How do I know if my sourdough has gone bad? ›

It's pretty easy to tell when sourdough bread has gone bad because it will be covered in visible signs of mold growth and will feel hard both inside and out. It may also smell bad too, but not always. Once it's past the fresh stage (first 24 hours) you will notice some deterioration in crust and crumb.

How do you know if your sourdough starter is bad? ›

Rancid or Putrid Smell – If your starter has a rancid, putrid, or even rotten odour, then it is likely to have spoiled or have been contaminated. This could be due to the growth of harmful bacteria or mould. In this case, it is best to discard the starter and start fresh.

What happens if you forgot to discard starter before feeding? ›

If you don't get rid of the excess, eventually you'll have more starter than your feedings can sustain. After a few days, your daily 1/4 cup flour and water won't be enough to sustain your entire jar of starter, and your starter will be slow and sluggish, not much better than discard itself.

Can I leave sourdough discard out overnight? ›

How to store sourdough discard. If you are going to use the discard immediately (within the same day), you can keep the discard at room temperature. This can either be in an airtight container, or in a bowl covered with plastic wrap. It will then be ready to go when you start your recipe.

How soon can you start using sourdough discard? ›

When Can You Use Sourdough Discard? You can use the discard from your starter to bake, but it's better if you wait at least 7 days before you actually use it. In the first 5-7 days, it's better if you bin or compost your discard because the bacteria will be fighting it out and it will generally smell pretty gross.

Does sourdough discard have to be active to use? ›

One note: Don't start using your discard until your starter is really up and running. In other words, if you've just started your starter and it's not yet established, then you shouldn't save that discard. Wait until you have a healthy, active sourdough starter, then keep any discard from routine feedings.

Can I use sourdough discard to make another starter? ›

Absolutely! You can take a portion of sourdough discard and add a few grams of flour and a few grams of water to create a healthy active sourdough starter. You may need to feed your revived starter a few more times before its ready to make bread.

Can I use Day 4 sourdough discard? ›

Remember, you can't use the discard from your homemade sourdough starter for the first 7 days. You can use sourdough discard in all kinds of sourdough discard recipes, including these no wait sourdough recipes, overnight sourdough discard recipes and sourdough discard recipes that use up a lot of discard.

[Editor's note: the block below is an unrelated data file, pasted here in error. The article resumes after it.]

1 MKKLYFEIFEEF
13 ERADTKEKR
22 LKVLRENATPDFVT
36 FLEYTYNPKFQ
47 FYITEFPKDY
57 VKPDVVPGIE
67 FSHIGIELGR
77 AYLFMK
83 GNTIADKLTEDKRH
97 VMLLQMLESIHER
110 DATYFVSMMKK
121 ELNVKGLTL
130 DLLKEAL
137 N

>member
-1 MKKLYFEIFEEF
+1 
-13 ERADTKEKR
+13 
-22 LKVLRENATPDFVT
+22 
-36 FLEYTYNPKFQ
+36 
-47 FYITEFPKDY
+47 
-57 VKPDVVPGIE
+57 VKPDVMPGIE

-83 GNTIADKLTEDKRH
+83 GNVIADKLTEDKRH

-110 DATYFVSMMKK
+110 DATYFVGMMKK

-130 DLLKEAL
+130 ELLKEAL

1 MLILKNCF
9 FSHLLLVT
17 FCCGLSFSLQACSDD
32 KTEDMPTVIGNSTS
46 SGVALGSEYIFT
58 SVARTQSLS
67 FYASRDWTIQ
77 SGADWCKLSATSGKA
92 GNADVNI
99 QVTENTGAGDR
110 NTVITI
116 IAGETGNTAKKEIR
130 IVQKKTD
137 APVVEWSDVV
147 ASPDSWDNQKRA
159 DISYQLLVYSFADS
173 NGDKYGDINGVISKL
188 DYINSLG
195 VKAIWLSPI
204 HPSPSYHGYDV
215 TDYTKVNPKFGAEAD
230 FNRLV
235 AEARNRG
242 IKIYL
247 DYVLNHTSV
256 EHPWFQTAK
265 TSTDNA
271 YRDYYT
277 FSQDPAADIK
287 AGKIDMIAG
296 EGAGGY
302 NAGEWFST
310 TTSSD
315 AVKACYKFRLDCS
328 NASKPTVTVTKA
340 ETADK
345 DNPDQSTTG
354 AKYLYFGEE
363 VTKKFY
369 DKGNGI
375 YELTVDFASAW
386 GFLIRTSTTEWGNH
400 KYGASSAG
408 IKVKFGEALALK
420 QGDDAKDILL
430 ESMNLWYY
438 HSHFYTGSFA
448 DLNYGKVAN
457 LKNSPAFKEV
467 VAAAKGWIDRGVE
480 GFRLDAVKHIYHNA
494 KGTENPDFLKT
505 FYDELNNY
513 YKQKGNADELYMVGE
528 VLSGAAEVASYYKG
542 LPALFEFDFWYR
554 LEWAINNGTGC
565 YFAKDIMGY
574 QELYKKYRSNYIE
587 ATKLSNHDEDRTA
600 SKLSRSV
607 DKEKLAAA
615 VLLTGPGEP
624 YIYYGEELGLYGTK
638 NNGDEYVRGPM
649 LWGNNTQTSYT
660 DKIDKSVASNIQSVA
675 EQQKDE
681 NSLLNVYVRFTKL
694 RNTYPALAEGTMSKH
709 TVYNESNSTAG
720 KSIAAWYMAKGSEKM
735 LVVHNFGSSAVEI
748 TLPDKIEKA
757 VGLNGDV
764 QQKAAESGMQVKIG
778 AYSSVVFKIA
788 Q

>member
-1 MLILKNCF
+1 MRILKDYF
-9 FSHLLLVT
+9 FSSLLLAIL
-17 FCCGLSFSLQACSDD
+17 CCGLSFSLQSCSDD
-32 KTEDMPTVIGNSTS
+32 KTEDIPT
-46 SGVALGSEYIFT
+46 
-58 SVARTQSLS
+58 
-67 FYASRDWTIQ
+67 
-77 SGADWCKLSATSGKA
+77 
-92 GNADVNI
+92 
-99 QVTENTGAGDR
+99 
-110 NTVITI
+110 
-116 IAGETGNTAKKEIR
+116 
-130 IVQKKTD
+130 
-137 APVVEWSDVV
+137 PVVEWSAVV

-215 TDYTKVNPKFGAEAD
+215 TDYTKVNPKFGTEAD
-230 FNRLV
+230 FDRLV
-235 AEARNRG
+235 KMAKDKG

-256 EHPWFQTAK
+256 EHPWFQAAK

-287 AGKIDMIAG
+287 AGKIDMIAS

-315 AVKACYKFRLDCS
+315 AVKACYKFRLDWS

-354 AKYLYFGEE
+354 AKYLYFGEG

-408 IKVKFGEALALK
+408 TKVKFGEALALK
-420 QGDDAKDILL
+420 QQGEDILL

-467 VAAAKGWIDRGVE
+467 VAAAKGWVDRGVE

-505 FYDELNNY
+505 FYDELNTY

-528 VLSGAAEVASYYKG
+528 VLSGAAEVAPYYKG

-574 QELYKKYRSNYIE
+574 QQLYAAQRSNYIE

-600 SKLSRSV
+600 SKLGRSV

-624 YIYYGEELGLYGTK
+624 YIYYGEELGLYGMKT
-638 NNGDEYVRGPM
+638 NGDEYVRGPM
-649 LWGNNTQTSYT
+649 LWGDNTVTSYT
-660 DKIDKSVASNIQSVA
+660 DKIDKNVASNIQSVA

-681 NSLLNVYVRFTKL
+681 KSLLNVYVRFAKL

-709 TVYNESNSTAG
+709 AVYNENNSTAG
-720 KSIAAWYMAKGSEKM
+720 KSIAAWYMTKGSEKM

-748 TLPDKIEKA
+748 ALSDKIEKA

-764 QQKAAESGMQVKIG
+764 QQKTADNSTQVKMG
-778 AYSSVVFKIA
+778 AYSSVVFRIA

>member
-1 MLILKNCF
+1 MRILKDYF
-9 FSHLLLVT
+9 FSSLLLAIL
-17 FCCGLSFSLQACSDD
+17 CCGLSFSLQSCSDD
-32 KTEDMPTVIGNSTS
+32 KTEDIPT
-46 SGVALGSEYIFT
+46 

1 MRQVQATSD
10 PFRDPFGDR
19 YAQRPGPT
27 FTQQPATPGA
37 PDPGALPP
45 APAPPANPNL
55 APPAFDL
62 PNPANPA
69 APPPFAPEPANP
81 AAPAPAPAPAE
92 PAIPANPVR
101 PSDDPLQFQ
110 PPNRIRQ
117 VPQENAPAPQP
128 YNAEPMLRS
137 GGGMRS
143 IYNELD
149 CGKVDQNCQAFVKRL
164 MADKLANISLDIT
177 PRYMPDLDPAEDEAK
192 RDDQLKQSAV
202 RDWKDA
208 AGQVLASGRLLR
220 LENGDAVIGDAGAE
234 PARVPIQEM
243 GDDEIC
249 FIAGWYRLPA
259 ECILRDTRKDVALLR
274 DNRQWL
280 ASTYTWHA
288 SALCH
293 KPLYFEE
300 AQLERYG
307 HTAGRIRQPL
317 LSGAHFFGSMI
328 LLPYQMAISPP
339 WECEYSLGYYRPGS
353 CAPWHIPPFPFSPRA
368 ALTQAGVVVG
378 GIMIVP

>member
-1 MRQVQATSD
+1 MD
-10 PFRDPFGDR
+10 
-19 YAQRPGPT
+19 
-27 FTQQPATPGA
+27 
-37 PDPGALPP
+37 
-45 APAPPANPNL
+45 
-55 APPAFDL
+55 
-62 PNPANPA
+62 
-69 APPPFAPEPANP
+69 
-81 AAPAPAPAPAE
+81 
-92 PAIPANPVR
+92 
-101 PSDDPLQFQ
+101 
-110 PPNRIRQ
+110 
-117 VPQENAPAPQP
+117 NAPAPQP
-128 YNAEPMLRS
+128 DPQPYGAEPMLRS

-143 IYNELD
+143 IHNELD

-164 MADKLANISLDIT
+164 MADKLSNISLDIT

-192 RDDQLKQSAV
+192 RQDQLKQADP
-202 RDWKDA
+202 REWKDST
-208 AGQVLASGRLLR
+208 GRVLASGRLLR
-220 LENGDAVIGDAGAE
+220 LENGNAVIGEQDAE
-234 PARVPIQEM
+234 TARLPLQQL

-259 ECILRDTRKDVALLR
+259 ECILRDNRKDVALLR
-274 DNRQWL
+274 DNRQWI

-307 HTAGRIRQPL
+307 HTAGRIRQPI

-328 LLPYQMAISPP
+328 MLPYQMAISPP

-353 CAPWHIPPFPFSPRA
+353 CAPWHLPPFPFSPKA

How often should I clean my sourdough jar? ›

Use the same jar daily and keep it as clean as possible. During a feeding, discard part of your starter per usual and then scrape down as much residual starter as possible, reincorporating it back into the mixture. Then wipe the top and sides of the jar with a towel to remove any remaining liquid.

Can I add to sourdough starter without discarding? ›

Once the sourdough starter is established on day 8, all you have to do is just give it flour and water. You no longer need to discard half of it.

Can sourdough discard go bad? ›

The simple answer is, you can keep sourdough discard in the fridge indefinitely, however the quality and flavor of the discard will change and even deteriorate over time.

What should sourdough discard smell like? ›

Approximately 12-24 hours after the starter was refreshed, or 6-12 hours after it became active, the sourdough starter becomes discard . At this stage, the starter has fallen to a smaller volume, looks like a thick liquid, may have some very small bubbles, and has a more sour smell or overripe fruit.

How do I know if I killed my sourdough? ›

Keep feeding your starter, and you'll see normal activity (bubbles) return in a few days. If your starter has a bit of dark liquid on top, it's not dead! It simply means it's hungry and that it's time to feed it. Unless your starter has a pink or orange hue or is beginning to mold, you probably haven't killed it yet.

How long is sourdough discard good for on the counter? ›

What happens if you let sourdough discard sit too long on the counter? As discard sits at room temperature, it will continue to ferment which increases its acidity levels. If it sits past 36hrs, it will most likely run out of flour to feed on. You will then run the risk of exposing your discard to harmful bacteria.

What does a bad starter smell like? ›

Common smells include: Alcohol. Nail polish remover (acetone)